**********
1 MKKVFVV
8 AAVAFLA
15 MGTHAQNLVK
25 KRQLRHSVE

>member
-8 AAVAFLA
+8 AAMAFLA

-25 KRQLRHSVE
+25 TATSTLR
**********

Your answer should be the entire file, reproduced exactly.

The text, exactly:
1 MKKVFVV
8 AAVAFLA
15 MGTHAQNLVK
25 KRQLRHSVE

>member
-8 AAVAFLA
+8 AAMAFLA

-25 KRQLRHSVE
+25 TATSTLR